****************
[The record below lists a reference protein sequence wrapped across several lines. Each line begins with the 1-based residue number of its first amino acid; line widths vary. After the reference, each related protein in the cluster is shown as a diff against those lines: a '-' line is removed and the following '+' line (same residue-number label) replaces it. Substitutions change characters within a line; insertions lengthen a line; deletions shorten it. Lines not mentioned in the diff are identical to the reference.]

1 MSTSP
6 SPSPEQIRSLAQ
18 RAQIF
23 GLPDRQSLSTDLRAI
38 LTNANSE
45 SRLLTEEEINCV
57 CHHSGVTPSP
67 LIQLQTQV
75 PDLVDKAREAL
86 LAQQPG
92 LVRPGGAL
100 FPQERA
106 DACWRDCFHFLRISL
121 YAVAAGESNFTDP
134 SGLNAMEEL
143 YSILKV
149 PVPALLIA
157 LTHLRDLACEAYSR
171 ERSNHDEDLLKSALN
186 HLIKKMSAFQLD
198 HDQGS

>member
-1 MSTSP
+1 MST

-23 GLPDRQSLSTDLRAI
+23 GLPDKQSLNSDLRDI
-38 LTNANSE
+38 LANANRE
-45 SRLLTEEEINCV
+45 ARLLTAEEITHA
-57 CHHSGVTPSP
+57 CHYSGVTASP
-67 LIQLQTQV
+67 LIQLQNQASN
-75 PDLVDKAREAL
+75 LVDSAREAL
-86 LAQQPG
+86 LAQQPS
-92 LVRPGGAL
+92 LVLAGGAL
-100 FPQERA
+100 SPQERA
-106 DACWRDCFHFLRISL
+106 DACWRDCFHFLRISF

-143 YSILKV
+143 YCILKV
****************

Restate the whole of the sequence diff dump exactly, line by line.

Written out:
[The record below lists a reference protein sequence wrapped across several lines. Each line begins with the 1-based residue number of its first amino acid; line widths vary. After the reference, each related protein in the cluster is shown as a diff against those lines: a '-' line is removed and the following '+' line (same residue-number label) replaces it. Substitutions change characters within a line; insertions lengthen a line; deletions shorten it. Lines not mentioned in the diff are identical to the reference.]

1 MSTSP
6 SPSPEQIRSLAQ
18 RAQIF
23 GLPDRQSLSTDLRAI
38 LTNANSE
45 SRLLTEEEINCV
57 CHHSGVTPSP
67 LIQLQTQV
75 PDLVDKAREAL
86 LAQQPG
92 LVRPGGAL
100 FPQERA
106 DACWRDCFHFLRISL
121 YAVAAGESNFTDP
134 SGLNAMEEL
143 YSILKV
149 PVPALLIA
157 LTHLRDLACEAYSR
171 ERSNHDEDLLKSALN
186 HLIKKMSAFQLD
198 HDQGS

>member
-1 MSTSP
+1 MST

-23 GLPDRQSLSTDLRAI
+23 GLPDKQSLNSDLRDI
-38 LTNANSE
+38 LANANRE
-45 SRLLTEEEINCV
+45 ARLLTAEEITHA
-57 CHHSGVTPSP
+57 CHYSGVTASP
-67 LIQLQTQV
+67 LIQLQNQASN
-75 PDLVDKAREAL
+75 LVDSAREAL
-86 LAQQPG
+86 LAQQPS
-92 LVRPGGAL
+92 LVLAGGAL
-100 FPQERA
+100 SPQERA
-106 DACWRDCFHFLRISL
+106 DACWRDCFHFLRISF

-143 YSILKV
+143 YCILKV